The temperature on Venus is hot enough to melt lead.

There is no water on the surface of Venus because of the extreme heat. The astronomers believe that Venus was previously an Earth-like planet covered with oceans but the water evaporated because it is too close to the Sun turning it into barren volcanic land.

How long is the day on Venus?

Venus is a very slow planet. It takes Venus 243 Earth days to make one full rotation on its axis and 225 Earth days to make one full orbit around the Sun.

Wait!! Does that mean that a day on Venus is longer than the year? Yes, it is…

Venus has the longest day of all the planets.

On Venus, one day-night cycle takes 117 Earth days because Venus rotates in the direction opposite of its orbital revolution around the Sun.

All planets rotate clockwise but Venus rotates anticlockwise, it means that on Venus the Sun rises in the west and sets in the east.

Venus orbit around the Sun is almost circular, unlike other planets who have an elliptical or oval-shaped orbit.

Transit of Venus

A transit of Venus occurs when it passes directly between Earth and the Sun, which appears as a tiny disk.

Planet Venus transit 2004

It occurs in cycles of 243 years with the most recent pair of transits separated by 8 years. The most recent transit occurred in 2004 and 2012.

The next pair of transits will appear in the December 2117 and December 2125.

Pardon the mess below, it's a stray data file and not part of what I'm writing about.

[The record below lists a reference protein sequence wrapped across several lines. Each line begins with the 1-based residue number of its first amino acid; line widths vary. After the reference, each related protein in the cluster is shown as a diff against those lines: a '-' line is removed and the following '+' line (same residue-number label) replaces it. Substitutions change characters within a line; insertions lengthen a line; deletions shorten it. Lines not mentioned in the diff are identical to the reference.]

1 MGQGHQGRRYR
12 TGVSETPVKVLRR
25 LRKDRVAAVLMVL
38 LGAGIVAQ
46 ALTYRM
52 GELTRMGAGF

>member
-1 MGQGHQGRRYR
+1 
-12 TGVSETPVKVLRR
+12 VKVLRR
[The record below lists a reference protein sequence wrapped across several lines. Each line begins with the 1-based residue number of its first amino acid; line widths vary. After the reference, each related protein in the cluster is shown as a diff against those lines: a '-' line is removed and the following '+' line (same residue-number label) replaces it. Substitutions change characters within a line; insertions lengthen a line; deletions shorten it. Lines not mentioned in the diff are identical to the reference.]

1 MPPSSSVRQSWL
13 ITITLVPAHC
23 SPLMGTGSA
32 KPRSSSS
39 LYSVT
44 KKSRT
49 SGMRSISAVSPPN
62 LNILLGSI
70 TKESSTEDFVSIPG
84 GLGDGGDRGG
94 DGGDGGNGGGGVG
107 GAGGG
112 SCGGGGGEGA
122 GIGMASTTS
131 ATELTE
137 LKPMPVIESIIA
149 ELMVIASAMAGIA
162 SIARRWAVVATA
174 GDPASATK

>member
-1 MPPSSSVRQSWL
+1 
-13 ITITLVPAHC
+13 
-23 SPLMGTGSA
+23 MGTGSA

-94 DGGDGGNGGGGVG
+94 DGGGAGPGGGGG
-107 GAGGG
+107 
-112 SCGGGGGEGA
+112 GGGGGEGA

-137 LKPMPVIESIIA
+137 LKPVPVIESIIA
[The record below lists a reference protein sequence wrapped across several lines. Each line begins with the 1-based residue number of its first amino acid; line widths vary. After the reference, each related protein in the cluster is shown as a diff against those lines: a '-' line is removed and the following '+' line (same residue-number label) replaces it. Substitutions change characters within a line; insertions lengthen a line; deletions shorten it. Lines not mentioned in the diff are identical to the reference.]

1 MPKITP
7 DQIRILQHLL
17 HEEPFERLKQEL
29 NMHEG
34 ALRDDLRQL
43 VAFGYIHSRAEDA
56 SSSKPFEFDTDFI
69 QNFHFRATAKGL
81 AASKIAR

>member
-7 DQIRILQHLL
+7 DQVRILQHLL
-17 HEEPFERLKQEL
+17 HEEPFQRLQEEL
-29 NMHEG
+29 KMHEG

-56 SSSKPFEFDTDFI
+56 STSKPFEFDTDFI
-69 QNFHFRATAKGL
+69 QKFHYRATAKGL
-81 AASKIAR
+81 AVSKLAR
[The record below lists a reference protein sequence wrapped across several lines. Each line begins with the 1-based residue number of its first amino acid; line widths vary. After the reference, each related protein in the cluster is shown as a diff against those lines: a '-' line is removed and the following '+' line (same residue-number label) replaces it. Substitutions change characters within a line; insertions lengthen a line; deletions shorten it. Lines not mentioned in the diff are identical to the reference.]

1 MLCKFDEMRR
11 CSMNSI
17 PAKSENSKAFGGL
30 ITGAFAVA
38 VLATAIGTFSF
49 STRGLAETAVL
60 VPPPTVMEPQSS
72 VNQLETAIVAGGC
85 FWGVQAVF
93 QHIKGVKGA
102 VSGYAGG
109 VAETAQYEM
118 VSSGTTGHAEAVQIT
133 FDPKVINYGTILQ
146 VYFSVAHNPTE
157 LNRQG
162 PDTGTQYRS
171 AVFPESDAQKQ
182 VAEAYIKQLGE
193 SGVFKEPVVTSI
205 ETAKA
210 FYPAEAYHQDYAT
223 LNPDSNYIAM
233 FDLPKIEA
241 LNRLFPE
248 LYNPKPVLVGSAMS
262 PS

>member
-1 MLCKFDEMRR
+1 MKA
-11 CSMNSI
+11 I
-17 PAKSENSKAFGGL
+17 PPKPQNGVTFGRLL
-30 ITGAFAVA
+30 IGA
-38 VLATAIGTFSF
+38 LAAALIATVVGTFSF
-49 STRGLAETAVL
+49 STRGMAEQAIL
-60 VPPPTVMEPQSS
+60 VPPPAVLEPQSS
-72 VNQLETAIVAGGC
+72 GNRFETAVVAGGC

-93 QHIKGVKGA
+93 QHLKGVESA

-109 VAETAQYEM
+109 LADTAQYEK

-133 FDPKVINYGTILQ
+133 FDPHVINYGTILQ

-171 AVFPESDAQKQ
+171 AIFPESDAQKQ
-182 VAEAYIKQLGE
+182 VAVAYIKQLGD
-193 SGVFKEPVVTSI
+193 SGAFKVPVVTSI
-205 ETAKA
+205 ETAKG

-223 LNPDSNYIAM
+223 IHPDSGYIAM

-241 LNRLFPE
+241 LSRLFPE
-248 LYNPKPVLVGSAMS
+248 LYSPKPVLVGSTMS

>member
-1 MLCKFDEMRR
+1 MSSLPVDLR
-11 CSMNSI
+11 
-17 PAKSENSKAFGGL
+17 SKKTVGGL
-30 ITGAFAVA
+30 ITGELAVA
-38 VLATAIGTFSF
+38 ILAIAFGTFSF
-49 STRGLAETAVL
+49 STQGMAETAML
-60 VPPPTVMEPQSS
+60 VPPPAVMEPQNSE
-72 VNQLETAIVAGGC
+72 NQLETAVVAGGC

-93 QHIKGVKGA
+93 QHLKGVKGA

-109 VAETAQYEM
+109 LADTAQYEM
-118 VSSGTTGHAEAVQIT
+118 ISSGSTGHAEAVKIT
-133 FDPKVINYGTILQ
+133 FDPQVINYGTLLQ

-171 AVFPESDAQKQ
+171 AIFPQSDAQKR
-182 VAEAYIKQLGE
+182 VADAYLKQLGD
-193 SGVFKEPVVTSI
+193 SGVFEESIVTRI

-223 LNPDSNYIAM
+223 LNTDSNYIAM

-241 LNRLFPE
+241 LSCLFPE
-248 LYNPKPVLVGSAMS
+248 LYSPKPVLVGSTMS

English astronomer Jeremiah Horrocks was the first person to successfully record the transit of Venus in 1639 and also the first to discover the pattern.

Atmosphere and climate

Venus has a very dense atmosphere composed of 96% carbon dioxide (CO2), nitrogen (N2), sulphur dioxide (SO2) and other gases. The pressure at the surface is 92 times that of the Earth, that is equivalent to the pressure at depth of 1 km under Earths ocean.

Since most of the Venus atmosphere is made of carbon dioxide it produces the strongest greenhouse effect in the solar system with the surface temperature reaching 465 degree Celsius or 735 kelvins making it hotter than Mercury.

Astronomers think that the Venus was similar to Earth with water but all the water was evaporated creating an immense greenhouse effect.

There is speculation that life may exist in upper cloud layers of Venus about 50 km from the surface.

Surface of Venus

To human eyes, Venus will appear yellowish white from space. The surface is more reddish brown.

Most of the Venus is made of Volcanic Plains.

Venus has the highest number of volcanos in the solar system and many of them are still active. Highest mountain range on Venus is Maxwell which is about 540 miles (870 km) long and 7 miles (11.3 km) high.

Venus - 3D Perspective View of Maat Mons

Venus has two big continents, Ishtar Terra lies to the north, covering an area approximately the size of Australia, while the Africa-sized Aphrodite Terra lies just south of the equator.

Venus doesn’t have many small craters like Mercury since most small meteoroids burn up in the atmosphere.

Internal Structure

Both Venus and Earth have a very similar internal structure.